Spotlight falls on Orexigen as Vivus jumps through FDA hoop


After regulatory delays, a retrospective data analysis and a filing resubmission, not even a last-minute media relations snafu that caused chaos in trading yesterday could prevent Vivus’s combination pill from becoming the second obesity drug to secure US approval in under a month.

Like Arena Pharmaceuticals’ lorcaserin, to be sold as Belviq, Vivus’s drug has been given a new brand name – Qsymia, as opposed to the earlier Qnexa. Unlike Belviq, Qsymia comes with a risk-mitigation plan that will limit its market and is as yet unpartnered – something that could become important as Vivus contemplates the scope of post-marketing studies. Perhaps most interesting now will be the performance of the outsider in this three-horse race, Orexigen Therapeutics.

Qsymia has been approved for use in the same range of obese patients as Belviq, but cannot be prescribed in pregnant women because of the teratogenicity risk associated with its topiramate component. Qsymia and Belviq patients alike will have to discontinue if they fail to lose 5% of their weight within 12 weeks’ of treatment (Arena fends off the big question as lorcaserin delivers, June 28, 2012).

While Arena investors breathed sighs of relief that Belviq was approved without the need for a risk-mitigation programme, Vivus will have to put one in place to inform doctors about the risks of prescribing Qsymia to women with childbearing potential.

A question of efficacy

Restrictions aside, Qsymia is clearly more efficacious than Belviq, although whether this translates into higher revenues remains to be seen (see table below).

Perhaps this is where Orexigen comes in. Its own combination therapy Contrave, licensed to Takeda, was like Belviq and Qsymia rejected by the FDA at the first pass. Orexigen then had to begin a cardiovascular outcomes trial while Arena and Vivus were allowed to run theirs after launch.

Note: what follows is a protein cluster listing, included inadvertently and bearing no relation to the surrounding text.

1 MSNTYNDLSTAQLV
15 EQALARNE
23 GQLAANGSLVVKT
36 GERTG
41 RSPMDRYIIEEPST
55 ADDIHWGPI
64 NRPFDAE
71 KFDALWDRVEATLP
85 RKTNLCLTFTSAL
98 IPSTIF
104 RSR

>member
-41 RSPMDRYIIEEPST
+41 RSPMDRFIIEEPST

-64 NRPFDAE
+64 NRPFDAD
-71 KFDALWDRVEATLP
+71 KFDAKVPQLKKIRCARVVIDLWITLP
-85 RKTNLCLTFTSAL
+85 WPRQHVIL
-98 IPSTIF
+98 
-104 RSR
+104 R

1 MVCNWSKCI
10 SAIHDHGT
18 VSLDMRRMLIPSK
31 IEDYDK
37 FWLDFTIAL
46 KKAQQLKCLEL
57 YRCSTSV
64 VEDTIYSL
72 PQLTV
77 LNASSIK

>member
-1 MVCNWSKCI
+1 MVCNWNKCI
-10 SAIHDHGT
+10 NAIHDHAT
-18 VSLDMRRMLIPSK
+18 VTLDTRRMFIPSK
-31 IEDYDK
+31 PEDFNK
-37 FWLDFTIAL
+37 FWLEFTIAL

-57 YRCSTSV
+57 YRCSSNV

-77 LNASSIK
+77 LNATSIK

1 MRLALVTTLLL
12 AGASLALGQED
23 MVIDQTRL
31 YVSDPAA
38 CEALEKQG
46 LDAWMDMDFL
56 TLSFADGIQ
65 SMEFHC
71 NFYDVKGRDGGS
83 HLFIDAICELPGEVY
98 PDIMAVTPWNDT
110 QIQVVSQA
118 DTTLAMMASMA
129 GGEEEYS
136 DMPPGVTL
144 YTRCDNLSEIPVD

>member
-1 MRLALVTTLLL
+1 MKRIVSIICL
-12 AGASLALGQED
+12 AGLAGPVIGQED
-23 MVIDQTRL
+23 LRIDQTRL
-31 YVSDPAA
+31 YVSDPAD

The Contrave study, in almost 10,000 patients, is subject to an all-important interim analysis once at least 87 major adverse events have occurred, expected next year. Assuming that this analysis works in Contrave’s favour a resubmission to the FDA could be made shortly afterwards, with a regulatory decision in 2014.

True, this puts Contrave well behind Qsymia and Belviq, which will be launched over the next four to six months while Vivus completes manufacturing and trains a sales force and Arena finalises drug enforcement scheduling. But there is clearly room for three products in this market, and Vivus’s CEO, Leland Wilson, said on a call that he “fully expects the third [obesity drug] to be approved”.

Drug  Study Placebo-adjusted weight loss Patients losing ≥5% of body weight vs placebo
Qsymia Equate 7.5% 66% vs 15%
Qsymia Equip 9.4% 67% vs 17%
Qsymia Conquer 8.6% 70% vs 21%
Contrave NB-301 4.8% 48% vs 16%
Contrave NB-302 4.2% 66% vs 43%
Contrave NB-303 5.2% 56% vs 17%
Contrave NB-304 3.2% 45% vs 19%
Belviq Bloom 3.6% 48% vs 20%
Belviq Blossom 3.1% 47% vs 25%

Day of chaos

Vivus suffered a day of chaos yesterday after what looked like a PR disaster over an embargoed story led to USA Today reporting news of Qsymia’s approval hours before actual word of the all-clear came from the FDA. After a particularly volatile day’s trading, the markets currently value Vivus at $2.6bn and Arena at $1.9bn.

A remaining uncertainty for Vivus is the fact Qsymia is unpartnered. While a deal on an approved drug might secure highly advantageous terms and a hefty upfront payment, a licensee might be put off by a likely need to finance the cardiovascular trial, whose size and scope has yet to be determined. News on that should come in the third quarter, after discussions with the FDA.

It is also not known whether big pharma is interested in the obesity area, which it effectively abandoned five years ago, or Qsymia, a fixed-dose combination of two off-patent molecules. At their current market caps Arena and Vivus certainly have far to fall should their drugs not live up to the hype, and investors are no doubt braced for continued volatility beyond market launch.

With the first two entrants set to test the market, some might think that Orexigen – capitalised at just $468m - could offer a more interesting risk-reward balance.

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